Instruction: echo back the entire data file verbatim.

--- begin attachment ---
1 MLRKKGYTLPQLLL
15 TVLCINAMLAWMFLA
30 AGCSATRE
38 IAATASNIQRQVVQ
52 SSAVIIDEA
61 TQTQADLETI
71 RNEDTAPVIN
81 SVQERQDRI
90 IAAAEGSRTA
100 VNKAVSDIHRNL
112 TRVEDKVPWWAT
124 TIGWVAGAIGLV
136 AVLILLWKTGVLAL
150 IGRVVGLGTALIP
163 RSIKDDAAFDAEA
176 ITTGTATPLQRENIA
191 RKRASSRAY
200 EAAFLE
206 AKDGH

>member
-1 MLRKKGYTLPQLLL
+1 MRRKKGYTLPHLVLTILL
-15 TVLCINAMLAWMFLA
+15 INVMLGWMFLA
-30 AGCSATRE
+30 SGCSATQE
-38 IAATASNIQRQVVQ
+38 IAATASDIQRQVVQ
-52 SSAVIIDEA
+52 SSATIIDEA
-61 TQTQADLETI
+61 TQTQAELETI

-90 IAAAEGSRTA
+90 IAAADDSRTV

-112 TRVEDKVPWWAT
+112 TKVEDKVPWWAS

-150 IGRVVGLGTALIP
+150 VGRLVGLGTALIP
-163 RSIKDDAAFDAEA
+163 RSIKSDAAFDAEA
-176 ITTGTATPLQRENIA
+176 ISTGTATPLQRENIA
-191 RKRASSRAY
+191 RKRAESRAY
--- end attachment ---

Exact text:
1 MLRKKGYTLPQLLL
15 TVLCINAMLAWMFLA
30 AGCSATRE
38 IAATASNIQRQVVQ
52 SSAVIIDEA
61 TQTQADLETI
71 RNEDTAPVIN
81 SVQERQDRI
90 IAAAEGSRTA
100 VNKAVSDIHRNL
112 TRVEDKVPWWAT
124 TIGWVAGAIGLV
136 AVLILLWKTGVLAL
150 IGRVVGLGTALIP
163 RSIKDDAAFDAEA
176 ITTGTATPLQRENIA
191 RKRASSRAY
200 EAAFLE
206 AKDGH

>member
-1 MLRKKGYTLPQLLL
+1 MRRKKGYTLPHLVLTILL
-15 TVLCINAMLAWMFLA
+15 INVMLGWMFLA
-30 AGCSATRE
+30 SGCSATQE
-38 IAATASNIQRQVVQ
+38 IAATASDIQRQVVQ
-52 SSAVIIDEA
+52 SSATIIDEA
-61 TQTQADLETI
+61 TQTQAELETI

-90 IAAAEGSRTA
+90 IAAADDSRTV

-112 TRVEDKVPWWAT
+112 TKVEDKVPWWAS

-150 IGRVVGLGTALIP
+150 VGRLVGLGTALIP
-163 RSIKDDAAFDAEA
+163 RSIKSDAAFDAEA
-176 ITTGTATPLQRENIA
+176 ISTGTATPLQRENIA
-191 RKRASSRAY
+191 RKRAESRAY